So I have different types ofÂ Actions that the unit can do. I created an abstract base classÂ Action, and theÂ UnitÂ class has two variables of these, one it uses when you right-click the ground, and one it uses when you right-click an enemy.
Then I have different subclasses ofÂ Action:
Will simply move to the requested destination (usingÂ Unit.MoveToPosition).
Take note that theÂ UnitÂ class handles both the physics of moving, and playing the move animation for us with that single function call.
Will move near enough the targeted enemy (callsÂ Unit.MoveToUnit), and once it reaches it (continually checking the return value ofÂ Unit.IsNearAndFacingUnit), will keep attacking it (callsÂ Unit.DoMeleeAttack) until the target dies (checks return value ofÂ Unit.IsDead)
Again, take note that calling all those functions ensure that the animations are played properly for us, and that movement and attacks are synced across the network without us needing to worry about it, because theÂ Lowest LevelÂ handles that for us. At this level, we only care about designing theÂ behaviourÂ of our unit, not low-level details like setting the speed, or blending between two animations.
There would be other things, likeÂ ActionRangedAttack, orÂ ActionDashAttackÂ (the one that Bone Wheel uses in my game), perhaps anÂ ActionBuffAlly, etc.
So now I provide higher-level behaviours by combining the use of public functions that theÂ UnitÂ class provides. The code in myÂ ActionÂ classes is like a MacGyver that combines different low-level tools to finally do useful stuff.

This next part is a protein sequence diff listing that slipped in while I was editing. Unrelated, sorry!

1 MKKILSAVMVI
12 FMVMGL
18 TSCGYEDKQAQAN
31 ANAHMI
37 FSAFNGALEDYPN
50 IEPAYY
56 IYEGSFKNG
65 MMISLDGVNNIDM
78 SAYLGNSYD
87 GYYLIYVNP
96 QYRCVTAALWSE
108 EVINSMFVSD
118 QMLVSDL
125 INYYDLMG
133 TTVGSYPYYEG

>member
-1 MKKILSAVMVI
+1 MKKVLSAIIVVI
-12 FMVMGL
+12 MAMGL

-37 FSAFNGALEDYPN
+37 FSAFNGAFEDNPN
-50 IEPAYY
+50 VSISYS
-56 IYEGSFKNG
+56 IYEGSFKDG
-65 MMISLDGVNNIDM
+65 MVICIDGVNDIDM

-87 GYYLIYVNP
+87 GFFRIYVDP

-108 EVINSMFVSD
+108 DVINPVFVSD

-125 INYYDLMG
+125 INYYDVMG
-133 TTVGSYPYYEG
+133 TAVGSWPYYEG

Also, I can assign different Actions to units. This means I can turn a melee unit into a ranged unit by swapping whatÂ ActionÂ it uses.
(How thoseÂ ActionÂ classes can get what the requested destination or target is, is handled by myÂ OrderÂ singletonÂ class. It simply gets the 3d x,y,z position of where the mouse cursor is, or the actualÂ UnitÂ that is under the mouse, if there is any. It communicates with myUnitSelectorÂ singleton to tell all currently selected units that a command was issued (when a right-click is detected). But what each unit exactly does when such command is issued, is determined by whichÂ ActionÂ subclass it uses.)
Adds behaviours that players normally expect. I actually did not have time to implement this for the #7dRTS.Â Here are some ideas:
Go to the nearest enemy it can find, attack until it dies. Then go to the next nearest enemy again, and kill it. Repeat the whole process, until it canâ€™t find any more enemies.
Sounds complicated to code, but really, all it does is keep on usingÂ ActionMeleeÂ on every enemy it sees, until it canâ€™t find any more enemies in its vicinity.
Retaliate against any enemy that engages it, but do not pursue if the enemy retreats or goes out of range of my attacks. I would have to create aÂ Unit.OnBeingAttacked(Unit attacker)Â for this.
(for ranged units only) Maintain farthest distance possible from any enemy and attack it from afar. This means it will move backwards if it is too close the target, or move forward if it gets too far.
Maybe I should have combined myÂ Medium LevelÂ and the plannedÂ Highest LevelÂ into one, actually. I also probably should have coded it so that I can use my behaviour tree plugin to implement such high-level behaviours, but of course, I only had 7 days for this, and time is running out, so there is also merit to hard-coding the behaviours into thoseÂ ActionÂ classes in the meantime.
There are actually a few more fundamental things lacking here, like ranged attacks, unitÂ formations, pathfinding, special abilities (i.e. spells), and perhaps more depending on what design I want Strat Souls to move towards.
I also have not added structures/buildings in the game yet, and I imagine I may need to change the code once more to accommodate that.